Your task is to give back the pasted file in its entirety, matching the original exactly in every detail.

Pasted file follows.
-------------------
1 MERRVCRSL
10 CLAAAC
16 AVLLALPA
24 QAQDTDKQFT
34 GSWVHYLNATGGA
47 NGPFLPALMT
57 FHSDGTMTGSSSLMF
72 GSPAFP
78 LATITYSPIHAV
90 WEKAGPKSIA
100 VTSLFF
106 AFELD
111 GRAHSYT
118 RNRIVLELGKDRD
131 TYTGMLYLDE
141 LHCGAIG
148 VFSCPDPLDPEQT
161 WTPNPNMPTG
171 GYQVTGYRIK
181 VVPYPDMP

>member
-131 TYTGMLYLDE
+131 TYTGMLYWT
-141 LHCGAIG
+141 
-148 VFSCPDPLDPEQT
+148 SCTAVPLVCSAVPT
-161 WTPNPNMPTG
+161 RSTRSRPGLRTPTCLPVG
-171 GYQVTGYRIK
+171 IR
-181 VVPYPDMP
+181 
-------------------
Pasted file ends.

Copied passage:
1 MERRVCRSL
10 CLAAAC
16 AVLLALPA
24 QAQDTDKQFT
34 GSWVHYLNATGGA
47 NGPFLPALMT
57 FHSDGTMTGSSSLMF
72 GSPAFP
78 LATITYSPIHAV
90 WEKAGPKSIA
100 VTSLFF
106 AFELD
111 GRAHSYT
118 RNRIVLELGKDRD
131 TYTGMLYLDE
141 LHCGAIG
148 VFSCPDPLDPEQT
161 WTPNPNMPTG
171 GYQVTGYRIK
181 VVPYPDMP

>member
-131 TYTGMLYLDE
+131 TYTGMLYWT
-141 LHCGAIG
+141 
-148 VFSCPDPLDPEQT
+148 SCTAVPLVCSAVPT
-161 WTPNPNMPTG
+161 RSTRSRPGLRTPTCLPVG
-171 GYQVTGYRIK
+171 IR
-181 VVPYPDMP
+181 